Software is a complex beast. It has to work on multiple platforms with various operating systems and hardware configurations. It needs to be able to scale up or down depending on the number of users currently online. It has to respond even as it processes large amounts of data. And it all needs to happen without any hiccups or glitches due to human error!
To make things easier for everyone involved, software developers use a process that begins with gathering requirements from stakeholders and ends with deployment into production environments—a continuous cycle called the software development life cycle SDLC. Take a closer look at what goes into this process. Micro Focus states, "SDLC is a necessary part of any software development project, as it can help your organization build high-performance products."
Requirements gathering and analysis is a crucial phase of the software development life cycle. This phase aims to gather, organize, analyze and document the functional requirements for a project or product. A requirement can be defined as "a condition or capability needed by a user to solve a problem or achieve an objective" (ISO 8402).
Requirements are derived from business needs, organizational goals and customer expectations. They should be measurable, testable and verifiable statements about what needs to be built for the system/product/service being developed to meet end-user needs.
Design is the process of creating a solution to a problem. It's about solving the problem, not just building something that works.
Design is a creative process. It involves making decisions and tradeoffs, so you must think deeply about what you're creating and why.
It's not until this step that you actually get to write code. Coding is the process of writing source code, which can be compiled into machine language. Compiled programs are often called executables, which you'll use daily as a programmer. You write the program in a high-level programming language such as Java or Python and then compile it into an executable file by running your program through a compiler.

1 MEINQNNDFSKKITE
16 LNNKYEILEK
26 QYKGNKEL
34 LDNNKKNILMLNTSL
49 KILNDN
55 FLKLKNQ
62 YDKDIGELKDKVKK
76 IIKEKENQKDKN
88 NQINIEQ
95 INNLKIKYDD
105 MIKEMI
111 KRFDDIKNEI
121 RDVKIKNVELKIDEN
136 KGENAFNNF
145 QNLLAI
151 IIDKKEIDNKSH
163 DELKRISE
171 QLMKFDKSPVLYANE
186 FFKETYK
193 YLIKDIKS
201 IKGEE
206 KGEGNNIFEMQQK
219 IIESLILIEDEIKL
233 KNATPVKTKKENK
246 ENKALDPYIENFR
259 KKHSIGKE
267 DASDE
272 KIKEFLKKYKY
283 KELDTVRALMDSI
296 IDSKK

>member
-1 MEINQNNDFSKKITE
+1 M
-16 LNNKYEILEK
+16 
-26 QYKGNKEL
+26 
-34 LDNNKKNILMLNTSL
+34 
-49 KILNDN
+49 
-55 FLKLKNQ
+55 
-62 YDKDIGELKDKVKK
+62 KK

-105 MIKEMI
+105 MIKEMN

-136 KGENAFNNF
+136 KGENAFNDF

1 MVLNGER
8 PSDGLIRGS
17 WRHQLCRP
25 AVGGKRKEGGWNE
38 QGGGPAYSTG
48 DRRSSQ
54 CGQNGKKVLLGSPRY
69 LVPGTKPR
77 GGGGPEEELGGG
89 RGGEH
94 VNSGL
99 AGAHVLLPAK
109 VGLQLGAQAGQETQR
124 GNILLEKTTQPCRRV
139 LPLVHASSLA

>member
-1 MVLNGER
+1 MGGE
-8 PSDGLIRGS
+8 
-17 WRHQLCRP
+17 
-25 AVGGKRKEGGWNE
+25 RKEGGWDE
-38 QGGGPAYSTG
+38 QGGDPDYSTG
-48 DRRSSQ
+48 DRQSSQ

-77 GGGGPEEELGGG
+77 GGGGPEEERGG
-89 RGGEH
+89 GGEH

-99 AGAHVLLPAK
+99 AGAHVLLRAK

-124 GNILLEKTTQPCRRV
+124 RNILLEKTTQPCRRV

Testing is the process of evaluating a software product to detect and correct errors, ensure compliance with specifications, and evaluate the quality of the product. This is an important part of software development because it helps to ensure that the application meets its requirements.
Deployment is taking a software application and making it available for users to use. Deployment can occur in several different ways, depending on what application you're deploying and how you want to make it available to people. The most common approach is to host your application on a web server so that it's accessible through the internet.
- It allows anyone with access to the internet to use your software as long as they have an internet connection.
- You don't need any specialized knowledge about how computers work (i.e., installing programs) for someone else to use your software.
However, there are some drawbacks associated with this type of deployment method:
Maintenance is the process of keeping a system working. It's a subset of the SDLC and includes bug fixes and enhancements to existing software. Maintenance can be performed by a software development team or by an external contractor.
It's important to remember that software development is a complex process, and there aren't any shortcuts or one-size-fits-all solutions. The best way to learn about SDLC is by diving in and getting your hands dirty, but until that day comes, it's okay if you feel overwhelmed with all the different steps involved in creating products.